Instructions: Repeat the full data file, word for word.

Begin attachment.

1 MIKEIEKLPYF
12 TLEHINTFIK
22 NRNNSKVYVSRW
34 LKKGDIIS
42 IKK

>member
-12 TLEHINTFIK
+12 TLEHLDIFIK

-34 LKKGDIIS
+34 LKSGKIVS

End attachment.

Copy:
1 MIKEIEKLPYF
12 TLEHINTFIK
22 NRNNSKVYVSRW
34 LKKGDIIS
42 IKK

>member
-12 TLEHINTFIK
+12 TLEHLDIFIK

-34 LKKGDIIS
+34 LKSGKIVS